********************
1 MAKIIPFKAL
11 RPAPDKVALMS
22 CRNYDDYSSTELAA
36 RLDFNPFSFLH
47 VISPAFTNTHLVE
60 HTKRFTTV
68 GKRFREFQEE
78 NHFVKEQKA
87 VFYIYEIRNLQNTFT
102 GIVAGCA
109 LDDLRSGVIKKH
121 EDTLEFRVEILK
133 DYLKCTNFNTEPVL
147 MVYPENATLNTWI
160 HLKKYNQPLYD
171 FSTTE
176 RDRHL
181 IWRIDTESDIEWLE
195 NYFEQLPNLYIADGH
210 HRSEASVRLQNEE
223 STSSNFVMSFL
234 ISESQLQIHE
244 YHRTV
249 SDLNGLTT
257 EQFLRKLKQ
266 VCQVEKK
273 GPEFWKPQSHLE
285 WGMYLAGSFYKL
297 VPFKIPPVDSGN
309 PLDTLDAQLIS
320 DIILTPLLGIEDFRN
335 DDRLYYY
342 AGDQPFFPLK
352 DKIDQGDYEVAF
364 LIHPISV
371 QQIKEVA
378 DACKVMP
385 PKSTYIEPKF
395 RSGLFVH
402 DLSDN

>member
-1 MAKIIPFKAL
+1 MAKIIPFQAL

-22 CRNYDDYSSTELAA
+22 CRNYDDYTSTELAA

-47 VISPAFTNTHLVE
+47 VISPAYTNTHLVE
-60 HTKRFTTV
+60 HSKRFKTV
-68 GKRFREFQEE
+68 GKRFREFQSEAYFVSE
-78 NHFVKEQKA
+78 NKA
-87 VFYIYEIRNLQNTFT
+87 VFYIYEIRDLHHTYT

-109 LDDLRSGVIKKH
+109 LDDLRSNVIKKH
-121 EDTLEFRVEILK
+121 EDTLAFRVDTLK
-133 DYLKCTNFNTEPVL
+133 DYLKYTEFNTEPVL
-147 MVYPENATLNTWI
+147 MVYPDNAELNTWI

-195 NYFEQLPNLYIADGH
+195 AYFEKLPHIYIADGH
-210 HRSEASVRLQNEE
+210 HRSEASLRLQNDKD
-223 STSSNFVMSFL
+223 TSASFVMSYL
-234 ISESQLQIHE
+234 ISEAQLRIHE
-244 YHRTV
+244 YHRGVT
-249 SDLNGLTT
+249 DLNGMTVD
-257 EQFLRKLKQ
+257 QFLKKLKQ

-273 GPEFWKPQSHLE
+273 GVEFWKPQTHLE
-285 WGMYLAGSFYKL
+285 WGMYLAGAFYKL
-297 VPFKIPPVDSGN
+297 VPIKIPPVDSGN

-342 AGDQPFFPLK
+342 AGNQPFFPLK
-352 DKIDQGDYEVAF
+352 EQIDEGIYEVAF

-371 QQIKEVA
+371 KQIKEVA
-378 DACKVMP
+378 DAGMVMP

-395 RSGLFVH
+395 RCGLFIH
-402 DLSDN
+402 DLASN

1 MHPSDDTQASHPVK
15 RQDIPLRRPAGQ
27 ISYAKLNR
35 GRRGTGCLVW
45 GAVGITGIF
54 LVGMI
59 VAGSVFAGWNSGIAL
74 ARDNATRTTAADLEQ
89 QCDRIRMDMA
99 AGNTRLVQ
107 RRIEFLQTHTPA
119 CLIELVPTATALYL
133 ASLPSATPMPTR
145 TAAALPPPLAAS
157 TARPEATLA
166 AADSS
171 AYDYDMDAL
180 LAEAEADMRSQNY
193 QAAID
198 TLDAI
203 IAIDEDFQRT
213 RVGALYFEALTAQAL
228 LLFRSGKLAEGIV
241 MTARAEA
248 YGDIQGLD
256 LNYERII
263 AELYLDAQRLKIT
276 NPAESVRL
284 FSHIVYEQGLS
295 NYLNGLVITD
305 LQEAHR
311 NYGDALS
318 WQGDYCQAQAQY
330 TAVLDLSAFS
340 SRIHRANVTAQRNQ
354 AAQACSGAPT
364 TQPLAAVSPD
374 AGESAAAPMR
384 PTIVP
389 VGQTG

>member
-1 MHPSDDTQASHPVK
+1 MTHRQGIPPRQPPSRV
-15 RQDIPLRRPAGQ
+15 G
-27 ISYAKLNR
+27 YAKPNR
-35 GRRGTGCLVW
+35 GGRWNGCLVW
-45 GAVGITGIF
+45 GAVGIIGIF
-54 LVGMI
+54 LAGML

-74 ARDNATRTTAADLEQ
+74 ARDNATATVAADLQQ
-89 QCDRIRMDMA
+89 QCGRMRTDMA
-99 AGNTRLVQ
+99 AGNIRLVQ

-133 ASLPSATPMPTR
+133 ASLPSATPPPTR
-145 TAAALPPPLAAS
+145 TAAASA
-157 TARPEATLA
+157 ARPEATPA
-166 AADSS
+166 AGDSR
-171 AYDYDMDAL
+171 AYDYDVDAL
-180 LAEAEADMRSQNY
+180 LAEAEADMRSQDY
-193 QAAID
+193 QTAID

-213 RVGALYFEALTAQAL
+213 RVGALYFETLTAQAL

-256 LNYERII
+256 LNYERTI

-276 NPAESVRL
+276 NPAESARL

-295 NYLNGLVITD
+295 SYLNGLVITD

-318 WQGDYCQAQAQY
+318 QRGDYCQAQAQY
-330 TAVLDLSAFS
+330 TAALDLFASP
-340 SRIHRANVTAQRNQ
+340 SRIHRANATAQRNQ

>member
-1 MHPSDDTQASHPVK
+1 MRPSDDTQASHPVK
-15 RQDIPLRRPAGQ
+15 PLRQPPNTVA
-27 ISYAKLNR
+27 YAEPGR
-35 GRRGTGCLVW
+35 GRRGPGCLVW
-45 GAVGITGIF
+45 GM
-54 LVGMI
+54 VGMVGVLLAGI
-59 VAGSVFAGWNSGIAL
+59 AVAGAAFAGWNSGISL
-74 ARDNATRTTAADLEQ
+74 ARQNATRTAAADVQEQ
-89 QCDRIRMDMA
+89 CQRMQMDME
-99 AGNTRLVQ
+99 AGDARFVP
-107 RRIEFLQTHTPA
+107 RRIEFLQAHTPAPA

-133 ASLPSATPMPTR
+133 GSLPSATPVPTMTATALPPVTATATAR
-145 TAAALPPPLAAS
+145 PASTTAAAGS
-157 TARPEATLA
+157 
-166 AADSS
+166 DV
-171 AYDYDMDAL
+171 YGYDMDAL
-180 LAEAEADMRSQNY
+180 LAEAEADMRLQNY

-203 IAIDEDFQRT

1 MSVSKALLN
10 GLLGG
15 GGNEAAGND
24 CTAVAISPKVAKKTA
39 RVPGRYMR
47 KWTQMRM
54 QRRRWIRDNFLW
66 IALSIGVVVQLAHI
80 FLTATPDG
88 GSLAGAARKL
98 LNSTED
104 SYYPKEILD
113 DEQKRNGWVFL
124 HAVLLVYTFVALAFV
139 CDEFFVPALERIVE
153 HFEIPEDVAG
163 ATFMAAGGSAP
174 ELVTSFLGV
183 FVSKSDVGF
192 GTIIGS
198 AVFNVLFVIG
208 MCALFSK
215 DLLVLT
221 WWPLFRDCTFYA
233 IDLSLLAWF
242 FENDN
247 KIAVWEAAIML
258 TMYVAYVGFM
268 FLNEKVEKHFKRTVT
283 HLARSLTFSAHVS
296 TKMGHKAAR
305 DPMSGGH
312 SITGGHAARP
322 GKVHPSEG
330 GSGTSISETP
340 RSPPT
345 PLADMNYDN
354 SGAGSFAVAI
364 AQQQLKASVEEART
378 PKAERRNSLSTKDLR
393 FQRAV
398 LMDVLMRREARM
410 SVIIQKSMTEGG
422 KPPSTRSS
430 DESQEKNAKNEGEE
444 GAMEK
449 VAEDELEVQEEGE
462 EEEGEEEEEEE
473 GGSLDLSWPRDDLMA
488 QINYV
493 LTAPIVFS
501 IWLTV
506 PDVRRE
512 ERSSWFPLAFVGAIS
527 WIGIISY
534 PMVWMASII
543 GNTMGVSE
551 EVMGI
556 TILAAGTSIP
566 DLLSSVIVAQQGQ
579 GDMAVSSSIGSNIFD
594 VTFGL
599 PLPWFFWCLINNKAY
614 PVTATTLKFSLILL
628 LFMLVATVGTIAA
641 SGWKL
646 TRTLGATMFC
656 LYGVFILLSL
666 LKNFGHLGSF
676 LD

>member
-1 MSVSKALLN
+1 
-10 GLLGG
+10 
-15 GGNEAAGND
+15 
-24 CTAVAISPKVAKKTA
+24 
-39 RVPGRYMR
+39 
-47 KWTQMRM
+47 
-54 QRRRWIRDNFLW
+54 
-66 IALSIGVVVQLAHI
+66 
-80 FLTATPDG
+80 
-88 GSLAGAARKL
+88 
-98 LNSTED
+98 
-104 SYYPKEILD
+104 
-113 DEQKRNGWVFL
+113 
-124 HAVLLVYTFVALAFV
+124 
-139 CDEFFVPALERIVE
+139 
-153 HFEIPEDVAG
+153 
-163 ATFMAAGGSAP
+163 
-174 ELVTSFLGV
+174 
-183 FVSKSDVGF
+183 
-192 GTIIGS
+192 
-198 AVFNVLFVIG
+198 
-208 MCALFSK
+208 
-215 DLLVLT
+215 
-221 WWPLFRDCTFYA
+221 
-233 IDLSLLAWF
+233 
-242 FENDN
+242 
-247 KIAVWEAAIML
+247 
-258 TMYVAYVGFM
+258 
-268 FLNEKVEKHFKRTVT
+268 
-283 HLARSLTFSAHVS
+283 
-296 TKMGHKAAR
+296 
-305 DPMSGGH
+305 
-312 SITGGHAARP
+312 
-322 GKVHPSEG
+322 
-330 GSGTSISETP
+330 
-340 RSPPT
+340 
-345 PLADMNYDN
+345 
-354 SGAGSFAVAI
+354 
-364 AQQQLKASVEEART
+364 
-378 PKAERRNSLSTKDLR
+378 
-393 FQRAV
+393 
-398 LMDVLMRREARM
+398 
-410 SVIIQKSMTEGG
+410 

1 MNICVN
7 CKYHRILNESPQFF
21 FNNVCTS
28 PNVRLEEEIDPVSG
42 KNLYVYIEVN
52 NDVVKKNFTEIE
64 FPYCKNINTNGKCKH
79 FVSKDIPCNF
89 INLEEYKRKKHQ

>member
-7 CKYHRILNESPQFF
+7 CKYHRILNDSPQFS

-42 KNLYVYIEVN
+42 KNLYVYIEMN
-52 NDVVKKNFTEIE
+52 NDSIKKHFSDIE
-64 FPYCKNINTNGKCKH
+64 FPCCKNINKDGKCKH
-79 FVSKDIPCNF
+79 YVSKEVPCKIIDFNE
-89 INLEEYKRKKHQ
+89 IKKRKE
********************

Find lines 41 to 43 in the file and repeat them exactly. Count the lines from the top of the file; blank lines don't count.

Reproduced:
>member
-1 MAKIIPFKAL
+1 MAKIIPFQAL